In June 2004, however, Perich developed symptoms of a medical disorder, eventually diagnosed as narcolepsy. Despite obtaining in February 2005 a doctor’s certification of her ability to return to work, the school had already made alternative arrangements and proposed that she resign her call. After she threatened legal action for alleged disability discrimination, the congregation then rescinded her call and she was duly terminated from her teaching position at the school. Continue reading “The Supreme Court and the Fate of the Ministerial Exception”
[Editor’s Note: This month, we asked a few veteran faculty members to share their reflections on what has changed the most in legal education since they became law professors. This is the fourth in the series.]
Since 1995, when I first joined Marquette’s law faculty, one of the most obvious changes I have witnessed has been an increase in the interdisciplinary nature of legal scholarship and, not uncoincidentally I believe, the number of interdisciplinary (“law and”) courses that law schools, including Marquette, offer their students. Certainly these trends were on the rise before 1995, but their present pervasiveness across law school faculties and curricula seems to me to mark a cumulatively significant change.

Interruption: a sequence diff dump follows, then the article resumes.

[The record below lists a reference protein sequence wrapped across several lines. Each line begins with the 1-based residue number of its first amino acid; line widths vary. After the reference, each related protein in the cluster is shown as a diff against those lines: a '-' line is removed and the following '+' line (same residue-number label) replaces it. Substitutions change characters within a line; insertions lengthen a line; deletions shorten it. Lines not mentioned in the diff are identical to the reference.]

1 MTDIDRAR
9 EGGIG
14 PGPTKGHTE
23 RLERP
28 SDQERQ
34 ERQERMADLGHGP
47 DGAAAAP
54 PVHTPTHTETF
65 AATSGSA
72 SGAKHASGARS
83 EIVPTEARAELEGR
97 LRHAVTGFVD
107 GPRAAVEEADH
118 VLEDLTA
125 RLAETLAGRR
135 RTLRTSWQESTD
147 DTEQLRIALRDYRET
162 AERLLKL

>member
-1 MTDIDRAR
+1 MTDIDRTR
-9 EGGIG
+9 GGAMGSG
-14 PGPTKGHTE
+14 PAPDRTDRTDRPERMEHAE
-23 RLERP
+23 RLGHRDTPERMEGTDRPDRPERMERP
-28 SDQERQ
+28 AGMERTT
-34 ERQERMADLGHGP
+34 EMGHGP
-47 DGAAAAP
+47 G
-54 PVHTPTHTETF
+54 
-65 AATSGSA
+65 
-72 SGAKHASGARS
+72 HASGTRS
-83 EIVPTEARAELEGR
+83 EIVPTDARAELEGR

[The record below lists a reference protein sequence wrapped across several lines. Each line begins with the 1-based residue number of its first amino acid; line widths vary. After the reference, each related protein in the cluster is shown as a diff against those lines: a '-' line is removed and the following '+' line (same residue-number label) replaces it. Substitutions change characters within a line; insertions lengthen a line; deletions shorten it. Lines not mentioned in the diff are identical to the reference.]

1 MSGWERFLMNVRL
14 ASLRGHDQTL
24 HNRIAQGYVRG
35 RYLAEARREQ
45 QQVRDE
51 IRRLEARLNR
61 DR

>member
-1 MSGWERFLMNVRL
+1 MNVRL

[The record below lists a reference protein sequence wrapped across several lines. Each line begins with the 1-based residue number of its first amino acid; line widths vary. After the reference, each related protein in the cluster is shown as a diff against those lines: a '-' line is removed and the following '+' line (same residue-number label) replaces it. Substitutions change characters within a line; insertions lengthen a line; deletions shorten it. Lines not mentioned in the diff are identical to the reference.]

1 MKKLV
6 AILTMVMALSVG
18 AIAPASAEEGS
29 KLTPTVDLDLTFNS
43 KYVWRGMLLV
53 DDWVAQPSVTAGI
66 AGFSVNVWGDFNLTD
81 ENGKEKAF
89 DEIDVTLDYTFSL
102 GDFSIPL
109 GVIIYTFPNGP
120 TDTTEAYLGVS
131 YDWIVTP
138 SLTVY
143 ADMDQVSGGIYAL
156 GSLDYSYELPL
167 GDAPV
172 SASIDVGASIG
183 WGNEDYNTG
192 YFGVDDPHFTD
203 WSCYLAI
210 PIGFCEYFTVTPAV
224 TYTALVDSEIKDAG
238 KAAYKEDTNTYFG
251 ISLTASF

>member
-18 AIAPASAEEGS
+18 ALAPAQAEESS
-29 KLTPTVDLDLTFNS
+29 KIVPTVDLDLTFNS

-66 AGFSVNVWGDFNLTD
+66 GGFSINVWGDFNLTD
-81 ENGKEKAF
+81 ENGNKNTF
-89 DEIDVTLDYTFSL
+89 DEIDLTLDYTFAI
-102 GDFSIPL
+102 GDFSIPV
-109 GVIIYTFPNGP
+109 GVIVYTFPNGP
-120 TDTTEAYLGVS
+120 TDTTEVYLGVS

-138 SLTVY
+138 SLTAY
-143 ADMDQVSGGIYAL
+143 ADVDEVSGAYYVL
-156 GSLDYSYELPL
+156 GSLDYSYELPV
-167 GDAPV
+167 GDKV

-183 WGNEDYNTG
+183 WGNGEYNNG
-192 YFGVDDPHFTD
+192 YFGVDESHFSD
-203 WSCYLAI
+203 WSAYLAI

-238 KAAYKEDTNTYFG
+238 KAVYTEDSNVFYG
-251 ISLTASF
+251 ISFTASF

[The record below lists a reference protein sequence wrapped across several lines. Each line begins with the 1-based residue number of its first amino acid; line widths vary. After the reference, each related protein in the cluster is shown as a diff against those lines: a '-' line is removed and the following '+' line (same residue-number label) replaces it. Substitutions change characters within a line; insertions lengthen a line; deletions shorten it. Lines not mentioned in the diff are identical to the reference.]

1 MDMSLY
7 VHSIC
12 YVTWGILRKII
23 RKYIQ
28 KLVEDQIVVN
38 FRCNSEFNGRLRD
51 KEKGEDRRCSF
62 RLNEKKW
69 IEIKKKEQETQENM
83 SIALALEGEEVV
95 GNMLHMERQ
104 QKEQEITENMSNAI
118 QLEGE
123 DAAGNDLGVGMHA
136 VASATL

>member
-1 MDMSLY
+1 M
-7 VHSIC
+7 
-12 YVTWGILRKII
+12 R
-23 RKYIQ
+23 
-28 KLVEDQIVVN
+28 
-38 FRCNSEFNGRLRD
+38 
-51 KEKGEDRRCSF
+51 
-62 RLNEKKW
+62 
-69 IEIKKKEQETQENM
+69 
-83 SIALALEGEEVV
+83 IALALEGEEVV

This development likely has multiple causes. The influx into law faculties of those holding doctoral degrees in other fields, noted recently by Professor Hylton, is certainly one, although the ready susceptibility of law or legal topics to analysis by these other disciplines suggests that other factors are at work. One haunting explanation, of course, is that law is perhaps not a genuinely autonomous discipline after all, but rather little more than the procedure-laden application of independent fields of knowledge to the prevention and resolution of conflict.
Whatever its causes, this development likely has also generated multiple consequences, some of which might be seen as benefits, others as costs. Continue reading “The Rise of Interdisciplinary Legal Education”